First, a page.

Lena fits particularly well into all this thematic finagling. She’s revealed to have had an affair with a co-worker, and to be sickened by it. Her aloof husband knows and it tears them apart, as much as his aloofness already had. She’s such an unsympathetic heroine that she becomes empathetic: she’s so unlike the stolid nobodies that usually go off and fight these monsters that we relate to her. She’s evil enough to remind us of ourselves. And when she confronts a being of terrifying uniformity, a planetary cancer that can’t be stopped or understood or calculated or reasoned, she kills it by becoming a part of it. She gives it the will to commit suicide. It burns down its house the way she did, and like her it will never know why (she’s being interviewed throughout the movie after the film’s events, something I don’t find necessary except in revealing that she knows nothing at all about the thing that tried to kill the human race by becoming it, or at least, no more than she knows about herself). The need for a twist trips up this unsettling serenity: that the only reason we could not transform into this new world is that ours will not last forever. We are saved by self-destruction.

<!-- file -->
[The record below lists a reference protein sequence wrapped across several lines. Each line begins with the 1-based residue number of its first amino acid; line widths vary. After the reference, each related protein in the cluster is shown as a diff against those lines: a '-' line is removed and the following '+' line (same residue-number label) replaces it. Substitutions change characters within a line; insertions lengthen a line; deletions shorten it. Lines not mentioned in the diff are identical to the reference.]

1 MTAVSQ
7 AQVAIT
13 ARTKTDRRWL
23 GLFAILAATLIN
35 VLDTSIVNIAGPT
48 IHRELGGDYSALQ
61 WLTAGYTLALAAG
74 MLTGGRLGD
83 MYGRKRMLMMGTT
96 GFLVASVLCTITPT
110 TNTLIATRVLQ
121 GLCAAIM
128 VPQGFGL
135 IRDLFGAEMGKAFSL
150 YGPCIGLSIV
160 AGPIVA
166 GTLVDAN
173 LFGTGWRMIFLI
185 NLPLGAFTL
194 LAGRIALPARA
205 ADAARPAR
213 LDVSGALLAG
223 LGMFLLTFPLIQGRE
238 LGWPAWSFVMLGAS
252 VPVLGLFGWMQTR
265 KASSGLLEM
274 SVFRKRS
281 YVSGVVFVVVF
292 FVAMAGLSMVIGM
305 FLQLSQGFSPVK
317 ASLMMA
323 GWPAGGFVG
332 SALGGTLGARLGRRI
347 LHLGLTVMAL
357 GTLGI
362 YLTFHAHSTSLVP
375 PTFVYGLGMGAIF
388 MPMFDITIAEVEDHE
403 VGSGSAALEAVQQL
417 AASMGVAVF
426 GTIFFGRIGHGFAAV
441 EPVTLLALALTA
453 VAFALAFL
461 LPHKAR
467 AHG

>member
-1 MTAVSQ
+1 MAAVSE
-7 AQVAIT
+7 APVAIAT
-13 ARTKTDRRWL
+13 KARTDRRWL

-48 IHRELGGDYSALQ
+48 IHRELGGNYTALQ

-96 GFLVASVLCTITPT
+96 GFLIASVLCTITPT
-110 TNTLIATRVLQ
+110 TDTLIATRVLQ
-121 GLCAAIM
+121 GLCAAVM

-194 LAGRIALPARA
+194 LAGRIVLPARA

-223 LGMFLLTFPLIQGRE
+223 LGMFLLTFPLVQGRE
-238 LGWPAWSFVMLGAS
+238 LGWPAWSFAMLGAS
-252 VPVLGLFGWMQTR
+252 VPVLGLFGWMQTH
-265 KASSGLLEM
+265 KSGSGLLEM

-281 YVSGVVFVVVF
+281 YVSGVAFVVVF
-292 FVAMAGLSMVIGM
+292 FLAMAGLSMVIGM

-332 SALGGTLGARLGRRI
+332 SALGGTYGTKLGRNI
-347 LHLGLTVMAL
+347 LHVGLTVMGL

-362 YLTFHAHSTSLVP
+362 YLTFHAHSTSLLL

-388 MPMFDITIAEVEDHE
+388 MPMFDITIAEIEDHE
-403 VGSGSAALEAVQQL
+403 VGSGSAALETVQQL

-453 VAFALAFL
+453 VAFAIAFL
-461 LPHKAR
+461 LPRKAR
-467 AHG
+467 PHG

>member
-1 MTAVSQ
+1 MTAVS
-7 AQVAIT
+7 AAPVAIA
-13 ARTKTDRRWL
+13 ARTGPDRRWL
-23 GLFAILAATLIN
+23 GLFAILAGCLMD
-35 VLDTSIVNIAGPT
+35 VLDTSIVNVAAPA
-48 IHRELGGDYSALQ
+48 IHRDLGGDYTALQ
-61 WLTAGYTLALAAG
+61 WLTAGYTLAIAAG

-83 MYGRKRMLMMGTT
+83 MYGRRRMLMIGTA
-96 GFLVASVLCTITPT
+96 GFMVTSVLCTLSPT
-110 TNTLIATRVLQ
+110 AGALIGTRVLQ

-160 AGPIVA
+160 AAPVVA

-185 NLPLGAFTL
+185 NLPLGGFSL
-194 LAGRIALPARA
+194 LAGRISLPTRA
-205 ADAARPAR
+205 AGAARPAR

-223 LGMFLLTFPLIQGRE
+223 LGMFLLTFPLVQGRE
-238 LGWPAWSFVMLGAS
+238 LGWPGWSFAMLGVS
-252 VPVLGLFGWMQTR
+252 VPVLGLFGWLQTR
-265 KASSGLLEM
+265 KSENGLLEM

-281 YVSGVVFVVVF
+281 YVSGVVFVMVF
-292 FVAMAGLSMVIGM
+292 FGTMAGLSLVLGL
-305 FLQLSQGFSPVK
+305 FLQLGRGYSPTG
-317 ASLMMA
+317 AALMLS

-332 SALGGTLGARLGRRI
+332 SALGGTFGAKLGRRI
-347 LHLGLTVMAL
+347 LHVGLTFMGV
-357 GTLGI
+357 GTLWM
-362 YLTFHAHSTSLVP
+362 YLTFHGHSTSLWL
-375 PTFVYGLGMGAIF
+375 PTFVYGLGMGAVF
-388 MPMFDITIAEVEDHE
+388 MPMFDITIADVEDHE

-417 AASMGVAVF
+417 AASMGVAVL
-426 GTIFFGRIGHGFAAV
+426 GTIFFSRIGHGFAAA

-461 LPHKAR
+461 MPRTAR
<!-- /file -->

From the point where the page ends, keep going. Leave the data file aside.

Metaphor usually isn’t written into a movie’s story but that’s just what Annihilation does, as a film with high ambitions and low regards. Garland knew he was making a film for theaters despite his heady intentions, and he was so far off that the joke is on us. After a bad test screening, a money man at Paramount demanded that Annihilation be changed: a more sympathetic heroine, a happier ending, less intellectuality. The producer, Scott Rudin, had final cut and that’s the only reason Annihilation retains the ability to impress some of us, and wasn’t torn up by a studio’s idea of mass appeal until it became Suicide Squad. The studio was still so afraid of it that it shoved it onto Netflix at the first opportunity. It must be hard to be an Alex Garland in this era of movies. He’s like Michelangelo born in a marble shortage.